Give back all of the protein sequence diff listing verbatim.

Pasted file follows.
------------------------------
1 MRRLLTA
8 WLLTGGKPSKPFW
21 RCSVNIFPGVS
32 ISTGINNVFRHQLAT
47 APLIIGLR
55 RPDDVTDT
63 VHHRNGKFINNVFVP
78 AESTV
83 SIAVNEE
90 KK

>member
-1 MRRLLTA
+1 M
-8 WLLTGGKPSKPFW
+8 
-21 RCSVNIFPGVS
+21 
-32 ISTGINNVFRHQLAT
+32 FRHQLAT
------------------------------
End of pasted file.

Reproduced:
1 MRRLLTA
8 WLLTGGKPSKPFW
21 RCSVNIFPGVS
32 ISTGINNVFRHQLAT
47 APLIIGLR
55 RPDDVTDT
63 VHHRNGKFINNVFVP
78 AESTV
83 SIAVNEE
90 KK

>member
-1 MRRLLTA
+1 M
-8 WLLTGGKPSKPFW
+8 
-21 RCSVNIFPGVS
+21 
-32 ISTGINNVFRHQLAT
+32 FRHQLAT